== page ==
Description: 3720 ton cargo vessel
Length: 98 metres (322 feet)
Depth: 4 - 26 metres (13 - 85 feet)
Visibility: 20 - 30 metres (65 - 100 feet)
The Chrisoula K was a Greek registered freighter and on its final journey its cargo consisted of Italian floor tiles heading for Jeddah. It sank August 31st 1981 after Captain Kanellis passed over control of his ship following two days of intensive navigation. Shortly after the engines were set at full speed and the Chrisoula K was driven right into the northeast corner of Sha'ab Abu Nuhâs Reef. Thankfully there was no loss of life.
The Chrisoula K now sits in a large open, sandy space. The bows used to rise out of the water, but wave action has now reduced them to a few metres below the surface. The main body of the wreck is generally upright with the cargo of tiles still in place. The stern leans well over to the starboard and is slowly separating altogether. Deep inside the stern, the engine room offers some serious penetration diving for the experienced wreck diver, although there are numerous obstructions so be careful. There is also the possibility of some much more straightforward penetration with plenty of easy swim-throughs and access to areas worthy of exploration without the danger of becoming lost inside. At the seabed, the large propeller and rudder are still virtually undamaged at the maximum depth for this dive of 26m. The Chrisoula K is now covered in an assortment of hard corals and has been made home by a variety of reef fish. This shipwreck offers a variety of different dives to cater for all levels of experience.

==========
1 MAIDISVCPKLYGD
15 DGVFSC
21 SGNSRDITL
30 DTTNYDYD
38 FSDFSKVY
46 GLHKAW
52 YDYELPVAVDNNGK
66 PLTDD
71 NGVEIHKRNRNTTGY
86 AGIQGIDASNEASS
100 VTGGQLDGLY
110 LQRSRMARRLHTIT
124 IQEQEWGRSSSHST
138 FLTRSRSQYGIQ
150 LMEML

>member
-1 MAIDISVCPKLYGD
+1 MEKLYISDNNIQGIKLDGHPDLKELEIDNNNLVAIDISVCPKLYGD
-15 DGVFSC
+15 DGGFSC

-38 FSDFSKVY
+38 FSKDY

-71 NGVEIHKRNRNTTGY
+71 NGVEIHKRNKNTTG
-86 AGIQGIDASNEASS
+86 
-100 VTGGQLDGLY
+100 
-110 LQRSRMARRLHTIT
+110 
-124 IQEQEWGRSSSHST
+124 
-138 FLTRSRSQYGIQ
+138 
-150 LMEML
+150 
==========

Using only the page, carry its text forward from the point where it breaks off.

Dive Site: Dunraven
Location: 27°42'15"N; 34°07'30"E
Description: British steamship
Length: 78 metres (256 feet)
Depth: 28 metres max (92 feet)
Visibility: 30 metres (100 feet)
We had heard from a Red Sea dive guide that the Dunraven sank when the Captain went on a drinking binge having found out that his First Mate was sleeping with his wife. He would not tell the First mate how to navigate, so they hit the reef (we have since been told differently by a reader - see below). The wreck now lies in two sections next to each other, both of which are penetrable, but there is not always an entire route through. The large brass propeller lies to the north end of the wreck and the reef to the west. The engine can be found in the northern section of the wreck. The sealife is interesting here and a swim along the reef makes a good end to the dive. Napoleon fish are common, as well as lionfish and flathead scorpion fish. There is a particularly impressive brain coral on the reef as you leave the wreck that is only three metres below the surface.